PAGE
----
1) Dolne – a village in the county of Mielec on the sandy plain along the Vistula River, at a elevation of 175 meters above sea level, on the right bank of the Partyn River ( a right tributary of the Bren River). The township is made up of scattered groups of homes including the following: Kopacz, with 10 dwellings; Kopaniny, with 24 dwellings; Podedworze, with 15 dwellings; and Zarzyce, with 9 dwellings. The village itself has 83 dwellings. In the township there are altogether 141 dwellings and 665 inhabitants, of which 639 are Roman Catholic and 26 are Jewish. According to the tabulations it has the settlements of Apolinary, Dozywocie and Pustkow, with 2 dwellings and 28 inhabitants. In the village is located the public school. It has by the tabulations (of Wawrzyniec Jarosz) 3 inns, 576 morgs of fields, 242 morgs of meadows, 3 morgs 520 sazin of gardens, 8 morgs of pasture, 1 morg unusable, and 2 morgs 890 sazin as building parcels. In actuality it has 439 morgs of fields, 36 morgs of meadow and garden, 89 morgs of pasture. The Roman Catholic parish is in neighboring Wadowice Gorne. The village was founded at the end of the XVI th or the beginning of the XVII th century as an outpost in the wilderness of Sandomierz on the lands of Tarnowski. Lists from 1581 mention only Wadowice Gorne. Wadowice Dolne borders on the north with Wampierzow, on the east with Wadowska Wola, on the south with Izbiska and Wadowice Gorne, and on the west with the coniferous forest of Wychylowka.
2) W. Górne – a village in the county of Mielec to the south of Wadowice Dolne at an elevation of 180 meters above sea level. It lies on the township road at the junction with the highway between Mielec and Radomysl (8.3 kilometers). To the township belong the following: Piaska, with 67 dwellings, Podlesie, with 3 dwellings, and Zadworze, with 73 dwellings. The entire township numbers 177 dwellings and 843 inhabitants, of which 802 are Roman Catholic and 41 are Jews. In the tabulation there stand 23 dwellings and the residents number 112 people of which 100 are Roman Catholic and 12 are Jews, 90 are Poles and 22 are Germans. In the tabulation the areas parsonage is composed of 1 morg 1,779.8 meters of fields, 2,218.75 meters of garden, 1,278.72 meters of pasture, 489.02 meters of unusable land, and a parcel of 2,477.95 meters occupied by buildings. It has in total less than the former estate which was more that5 1194 morgs of fields, 51 morgs of meadow, and 48 morgs of pasture. In the village is the wooden Roman Catholic parish church and public school. The parish was founded by Zygmunt I Stanislaw Tarnowski, Castellan of Sadow, but later occupied by a Protestant church and therefore barred from the parsonage endowment. However, on 25 July 1585 the parish was renewed by Jan Tarnowski, grandson of the first founder. The parish belongs to the Diocese of Tarnow and the deaconate of Radomysl encompassing the villages of: Wadowice Dolne, along with Kopanina, Wampierzow with Prebendow, Jozefow, Zabinie and Wychylowka, Wola Wadoska with Smykow, Bora, Roznica Kadzielna, and Kosowka. In 1508 this village was a key part of Zochowski Manor of Stanislaw Tarnowski. (Pawinski, MALOPOLSKA, p. 469). In 1536 (ibid. p. 503) he gives an inspection of the village of “Vadowicze” the following details: There are in the village 20 peasants, paying 5 grzywna; an inn (half a grzywna); cottagers (6 grosz). They give 40 korca of oats, 40 chickens, eggs, cheese, etc. and they work in service to Rzemienia. In the village is a pond and mill. The oak forest gives income of 20 to 30 zloty (for grazing) along with the acorn crop. In 1581 (ibid., p. 254) Wadowice Gorne had 26 peasants on 13 lan of land, a head of the hamlet’s land, 10 gardeners with fields, 8 home workers, 6 tenant farmers with cattle, 4 tenant farmers without cattle, and 8 craftsmen. In recent times Wadowice Gorne belonged to the Wislocki. It is bordered on the east by Piatkowice, on the south by Zgorski, and on the west with Izbiska. Mac.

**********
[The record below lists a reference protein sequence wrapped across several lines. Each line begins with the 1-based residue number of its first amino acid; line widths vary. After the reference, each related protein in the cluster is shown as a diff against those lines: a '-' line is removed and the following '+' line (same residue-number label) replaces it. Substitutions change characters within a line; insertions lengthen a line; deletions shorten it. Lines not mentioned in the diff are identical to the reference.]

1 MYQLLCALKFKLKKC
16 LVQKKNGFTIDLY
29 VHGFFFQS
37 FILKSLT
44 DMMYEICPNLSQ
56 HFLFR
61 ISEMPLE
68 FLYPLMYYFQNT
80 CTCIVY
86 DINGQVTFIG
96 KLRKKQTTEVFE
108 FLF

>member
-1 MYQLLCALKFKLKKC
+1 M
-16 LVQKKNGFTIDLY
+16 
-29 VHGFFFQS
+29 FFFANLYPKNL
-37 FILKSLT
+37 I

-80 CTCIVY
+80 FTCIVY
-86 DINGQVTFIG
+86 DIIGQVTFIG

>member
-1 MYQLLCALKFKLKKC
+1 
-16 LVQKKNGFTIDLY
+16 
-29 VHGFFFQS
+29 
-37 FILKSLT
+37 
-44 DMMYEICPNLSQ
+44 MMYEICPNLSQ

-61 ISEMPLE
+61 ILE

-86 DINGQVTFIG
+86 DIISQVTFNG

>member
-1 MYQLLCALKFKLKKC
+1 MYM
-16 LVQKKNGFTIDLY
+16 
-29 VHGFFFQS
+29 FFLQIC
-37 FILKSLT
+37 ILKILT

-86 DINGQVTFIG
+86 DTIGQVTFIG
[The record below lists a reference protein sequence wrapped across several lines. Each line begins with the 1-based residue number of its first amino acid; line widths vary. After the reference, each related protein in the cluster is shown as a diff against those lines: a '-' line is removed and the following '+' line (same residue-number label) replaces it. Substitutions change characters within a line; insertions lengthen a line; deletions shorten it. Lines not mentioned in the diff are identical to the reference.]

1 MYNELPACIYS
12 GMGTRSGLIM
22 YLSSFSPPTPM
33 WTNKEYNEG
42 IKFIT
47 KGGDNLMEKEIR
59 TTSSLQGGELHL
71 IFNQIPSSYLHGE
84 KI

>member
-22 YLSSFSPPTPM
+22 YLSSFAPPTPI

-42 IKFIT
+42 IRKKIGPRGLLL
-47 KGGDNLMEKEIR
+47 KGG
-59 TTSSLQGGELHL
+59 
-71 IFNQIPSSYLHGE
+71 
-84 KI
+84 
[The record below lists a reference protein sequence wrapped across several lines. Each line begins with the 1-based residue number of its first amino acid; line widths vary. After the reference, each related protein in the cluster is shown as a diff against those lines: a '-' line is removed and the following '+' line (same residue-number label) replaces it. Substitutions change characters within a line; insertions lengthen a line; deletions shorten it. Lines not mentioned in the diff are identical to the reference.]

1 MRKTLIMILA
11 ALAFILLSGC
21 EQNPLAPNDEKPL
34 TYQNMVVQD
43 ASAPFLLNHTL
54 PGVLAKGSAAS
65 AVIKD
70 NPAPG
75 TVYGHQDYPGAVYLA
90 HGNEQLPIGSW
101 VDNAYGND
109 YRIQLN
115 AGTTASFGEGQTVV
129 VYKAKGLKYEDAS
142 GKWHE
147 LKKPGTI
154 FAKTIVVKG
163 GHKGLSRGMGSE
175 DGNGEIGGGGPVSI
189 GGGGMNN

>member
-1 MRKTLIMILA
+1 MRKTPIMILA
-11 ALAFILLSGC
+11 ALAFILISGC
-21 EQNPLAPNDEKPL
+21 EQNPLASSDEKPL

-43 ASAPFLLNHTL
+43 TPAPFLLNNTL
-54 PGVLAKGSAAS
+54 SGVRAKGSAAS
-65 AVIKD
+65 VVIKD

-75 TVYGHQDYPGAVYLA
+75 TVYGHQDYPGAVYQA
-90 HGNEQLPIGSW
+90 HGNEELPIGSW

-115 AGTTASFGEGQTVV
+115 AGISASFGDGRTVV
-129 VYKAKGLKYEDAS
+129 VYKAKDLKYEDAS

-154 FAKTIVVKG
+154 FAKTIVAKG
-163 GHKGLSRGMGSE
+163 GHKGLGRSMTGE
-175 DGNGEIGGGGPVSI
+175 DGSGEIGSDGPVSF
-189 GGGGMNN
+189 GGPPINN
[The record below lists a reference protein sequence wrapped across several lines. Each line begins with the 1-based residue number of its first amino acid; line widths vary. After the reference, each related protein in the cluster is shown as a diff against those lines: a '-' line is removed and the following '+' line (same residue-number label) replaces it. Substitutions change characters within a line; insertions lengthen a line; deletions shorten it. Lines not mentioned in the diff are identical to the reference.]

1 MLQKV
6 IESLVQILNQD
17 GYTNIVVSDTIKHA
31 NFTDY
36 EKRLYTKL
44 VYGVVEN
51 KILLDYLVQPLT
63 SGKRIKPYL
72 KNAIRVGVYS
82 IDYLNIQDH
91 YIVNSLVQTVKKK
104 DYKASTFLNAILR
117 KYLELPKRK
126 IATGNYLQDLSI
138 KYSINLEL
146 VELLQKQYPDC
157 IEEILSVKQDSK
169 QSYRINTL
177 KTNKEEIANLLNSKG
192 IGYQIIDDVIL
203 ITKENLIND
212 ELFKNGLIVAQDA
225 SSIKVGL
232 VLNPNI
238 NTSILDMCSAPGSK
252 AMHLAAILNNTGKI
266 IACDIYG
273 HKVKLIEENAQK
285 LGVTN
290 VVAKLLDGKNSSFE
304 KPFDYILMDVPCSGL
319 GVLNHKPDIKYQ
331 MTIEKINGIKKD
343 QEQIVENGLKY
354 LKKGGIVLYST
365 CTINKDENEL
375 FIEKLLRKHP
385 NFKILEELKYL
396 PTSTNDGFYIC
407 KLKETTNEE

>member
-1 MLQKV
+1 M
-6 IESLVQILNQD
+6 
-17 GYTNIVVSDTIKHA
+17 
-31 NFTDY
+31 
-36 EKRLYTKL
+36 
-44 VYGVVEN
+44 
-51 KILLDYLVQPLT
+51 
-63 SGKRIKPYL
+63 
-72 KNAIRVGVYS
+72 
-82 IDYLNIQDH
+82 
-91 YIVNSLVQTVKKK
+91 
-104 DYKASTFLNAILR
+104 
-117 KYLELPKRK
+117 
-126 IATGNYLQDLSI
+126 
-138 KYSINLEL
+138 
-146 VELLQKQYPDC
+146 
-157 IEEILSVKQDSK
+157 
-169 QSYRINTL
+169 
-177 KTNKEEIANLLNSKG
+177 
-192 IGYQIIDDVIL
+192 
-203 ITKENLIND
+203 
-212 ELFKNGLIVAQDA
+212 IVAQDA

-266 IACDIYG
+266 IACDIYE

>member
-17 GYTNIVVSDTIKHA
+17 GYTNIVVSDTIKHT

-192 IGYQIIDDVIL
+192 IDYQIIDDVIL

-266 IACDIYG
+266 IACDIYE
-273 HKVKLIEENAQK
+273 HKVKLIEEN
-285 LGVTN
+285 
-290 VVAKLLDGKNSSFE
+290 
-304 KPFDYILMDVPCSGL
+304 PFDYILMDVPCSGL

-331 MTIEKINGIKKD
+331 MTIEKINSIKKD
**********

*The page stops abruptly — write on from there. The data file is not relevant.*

Source: Słownik Geograficzny Królestwa Polskiego - Warsaw [1892, vol. 12, p. 887]
This translation, by Jerry S. Kucharski, FIC, FICF, is used by permission.